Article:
Mal. 3:6 is perhaps the strongest text upon which the unchangeableness of God is hung. "For I am Jehovah, I change not; therefore ye sons of Jacob are not consumed." The argument is that the Messenger of Jehovah will return to Israel, and purge out the evil ones. He is the Messenger-Executive (or Agent, Undertaker; Heb. mlak) of the Covenant, and it is because of God's Covenant with the fathers, from the days of whom Jacob had been going astray (v. 7), that these sons of Jacob had not been quite "finished off" as the Hebrew really says. The word kalah is used of the seventh day, when "God ended His work" (Gen. 2:2). That is, He then finished it. But we could not say He "consumed" it. This verb is used of the finishing of works, days, years, speaking, harvest, and anger. Because of His Covenant, Jehovah could not change in respect of His promise regarding Israel. We must take into reckoning the whole context. The Greek Septuagint reads "I have not changed" (ouk ElloiOmai). The Hebrew word used (shanithi) obviously comes from the verb Sh-N-A meaning to change or alter, not from Sh-N-H, meaning to repeat, reiterate. These two words have been to some extent confused in Hebrew, because they were similarly sounded. There is no need for the suggestion that Mal. 3:6 says "I do not repeat," because this bears no relevance to the rest of the passage.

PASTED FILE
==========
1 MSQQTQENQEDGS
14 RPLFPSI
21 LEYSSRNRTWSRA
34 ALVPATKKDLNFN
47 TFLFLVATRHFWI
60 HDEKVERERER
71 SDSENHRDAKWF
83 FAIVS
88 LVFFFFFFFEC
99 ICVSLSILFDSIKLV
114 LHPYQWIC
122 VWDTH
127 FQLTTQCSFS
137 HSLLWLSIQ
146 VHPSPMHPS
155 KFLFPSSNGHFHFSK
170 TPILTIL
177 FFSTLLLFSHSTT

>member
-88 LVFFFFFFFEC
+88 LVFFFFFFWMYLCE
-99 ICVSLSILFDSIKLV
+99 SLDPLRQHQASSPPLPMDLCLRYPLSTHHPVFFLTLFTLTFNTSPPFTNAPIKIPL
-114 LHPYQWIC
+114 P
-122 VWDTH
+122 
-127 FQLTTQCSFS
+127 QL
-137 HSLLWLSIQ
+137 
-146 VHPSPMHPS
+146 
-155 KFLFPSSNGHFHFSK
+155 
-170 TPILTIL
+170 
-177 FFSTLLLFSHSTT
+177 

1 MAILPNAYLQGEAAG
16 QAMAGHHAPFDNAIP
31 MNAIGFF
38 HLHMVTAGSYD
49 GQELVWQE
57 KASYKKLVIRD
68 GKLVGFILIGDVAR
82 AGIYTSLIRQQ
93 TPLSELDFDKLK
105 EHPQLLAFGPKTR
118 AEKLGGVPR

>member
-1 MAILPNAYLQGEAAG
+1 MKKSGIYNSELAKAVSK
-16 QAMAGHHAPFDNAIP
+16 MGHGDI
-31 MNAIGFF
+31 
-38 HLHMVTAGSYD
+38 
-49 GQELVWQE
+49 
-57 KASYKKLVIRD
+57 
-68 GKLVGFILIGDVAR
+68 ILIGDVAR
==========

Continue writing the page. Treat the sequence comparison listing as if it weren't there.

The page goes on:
Not only is there no term in Scripture which declares that God is altogether unchangeable, but there is one very important word in the Hebrew Scriptures, used quite frequently, which certainly states that He is capable of changing His mind or attitude. Let us boldly and cheerfully face whatever the Scriptures have to tell us, without attempting to turn off the meaning into the opposite sense. The day for condemning the ascription of human characteristics to God under the excuse that these are only "anthropomorphic"—that He is only pretending to possess human feelings and characteristics, is gone. God made man in His own physical image. It was a very human Jehovah in front of whom Abraham made his passionate appeal for Sodom in Gen. 18. The curse of anthropomorphism has made much of the Bible meaningless to many of God's people. Let us believe implicitly just what God has told us, without informing Him that He really means: something quite different.